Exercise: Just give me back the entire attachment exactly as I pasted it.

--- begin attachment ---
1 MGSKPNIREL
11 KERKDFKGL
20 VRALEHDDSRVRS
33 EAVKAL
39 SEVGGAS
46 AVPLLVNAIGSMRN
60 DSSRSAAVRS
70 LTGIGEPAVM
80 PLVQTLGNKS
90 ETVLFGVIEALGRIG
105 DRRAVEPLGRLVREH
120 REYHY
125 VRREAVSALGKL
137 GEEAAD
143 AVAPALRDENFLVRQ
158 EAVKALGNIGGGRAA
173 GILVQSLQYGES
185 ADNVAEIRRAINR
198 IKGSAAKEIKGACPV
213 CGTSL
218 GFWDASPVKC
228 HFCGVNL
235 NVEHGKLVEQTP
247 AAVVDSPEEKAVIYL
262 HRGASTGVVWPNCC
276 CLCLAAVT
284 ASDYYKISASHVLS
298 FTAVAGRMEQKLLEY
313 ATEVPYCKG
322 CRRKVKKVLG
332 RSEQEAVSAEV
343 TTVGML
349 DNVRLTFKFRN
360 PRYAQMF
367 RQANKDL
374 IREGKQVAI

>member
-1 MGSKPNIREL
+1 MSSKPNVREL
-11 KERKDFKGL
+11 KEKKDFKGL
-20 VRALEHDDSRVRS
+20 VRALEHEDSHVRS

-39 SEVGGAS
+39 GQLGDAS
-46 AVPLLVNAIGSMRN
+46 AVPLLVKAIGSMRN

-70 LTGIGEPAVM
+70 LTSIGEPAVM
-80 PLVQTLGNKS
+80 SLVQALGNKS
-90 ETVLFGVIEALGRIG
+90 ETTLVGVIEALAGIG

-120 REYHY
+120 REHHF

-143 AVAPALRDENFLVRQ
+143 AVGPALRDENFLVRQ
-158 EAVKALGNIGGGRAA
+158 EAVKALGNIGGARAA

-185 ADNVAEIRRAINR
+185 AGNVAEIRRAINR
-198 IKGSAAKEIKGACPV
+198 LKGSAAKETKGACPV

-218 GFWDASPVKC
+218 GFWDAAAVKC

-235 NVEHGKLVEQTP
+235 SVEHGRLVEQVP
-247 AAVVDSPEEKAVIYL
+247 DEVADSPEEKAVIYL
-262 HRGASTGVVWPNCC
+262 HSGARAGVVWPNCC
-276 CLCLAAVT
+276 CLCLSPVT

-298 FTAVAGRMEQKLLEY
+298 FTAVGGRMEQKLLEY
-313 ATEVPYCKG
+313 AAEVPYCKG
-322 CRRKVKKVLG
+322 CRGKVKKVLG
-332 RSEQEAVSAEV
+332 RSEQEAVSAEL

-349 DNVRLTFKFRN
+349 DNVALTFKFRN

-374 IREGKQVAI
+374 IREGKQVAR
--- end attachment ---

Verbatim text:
1 MGSKPNIREL
11 KERKDFKGL
20 VRALEHDDSRVRS
33 EAVKAL
39 SEVGGAS
46 AVPLLVNAIGSMRN
60 DSSRSAAVRS
70 LTGIGEPAVM
80 PLVQTLGNKS
90 ETVLFGVIEALGRIG
105 DRRAVEPLGRLVREH
120 REYHY
125 VRREAVSALGKL
137 GEEAAD
143 AVAPALRDENFLVRQ
158 EAVKALGNIGGGRAA
173 GILVQSLQYGES
185 ADNVAEIRRAINR
198 IKGSAAKEIKGACPV
213 CGTSL
218 GFWDASPVKC
228 HFCGVNL
235 NVEHGKLVEQTP
247 AAVVDSPEEKAVIYL
262 HRGASTGVVWPNCC
276 CLCLAAVT
284 ASDYYKISASHVLS
298 FTAVAGRMEQKLLEY
313 ATEVPYCKG
322 CRRKVKKVLG
332 RSEQEAVSAEV
343 TTVGML
349 DNVRLTFKFRN
360 PRYAQMF
367 RQANKDL
374 IREGKQVAI

>member
-1 MGSKPNIREL
+1 MSSKPNVREL
-11 KERKDFKGL
+11 KEKKDFKGL
-20 VRALEHDDSRVRS
+20 VRALEHEDSHVRS

-39 SEVGGAS
+39 GQLGDAS
-46 AVPLLVNAIGSMRN
+46 AVPLLVKAIGSMRN

-70 LTGIGEPAVM
+70 LTSIGEPAVM
-80 PLVQTLGNKS
+80 SLVQALGNKS
-90 ETVLFGVIEALGRIG
+90 ETTLVGVIEALAGIG

-120 REYHY
+120 REHHF

-143 AVAPALRDENFLVRQ
+143 AVGPALRDENFLVRQ
-158 EAVKALGNIGGGRAA
+158 EAVKALGNIGGARAA

-185 ADNVAEIRRAINR
+185 AGNVAEIRRAINR
-198 IKGSAAKEIKGACPV
+198 LKGSAAKETKGACPV

-218 GFWDASPVKC
+218 GFWDAAAVKC

-235 NVEHGKLVEQTP
+235 SVEHGRLVEQVP
-247 AAVVDSPEEKAVIYL
+247 DEVADSPEEKAVIYL
-262 HRGASTGVVWPNCC
+262 HSGARAGVVWPNCC
-276 CLCLAAVT
+276 CLCLSPVT

-298 FTAVAGRMEQKLLEY
+298 FTAVGGRMEQKLLEY
-313 ATEVPYCKG
+313 AAEVPYCKG
-322 CRRKVKKVLG
+322 CRGKVKKVLG
-332 RSEQEAVSAEV
+332 RSEQEAVSAEL

-349 DNVRLTFKFRN
+349 DNVALTFKFRN

-374 IREGKQVAI
+374 IREGKQVAR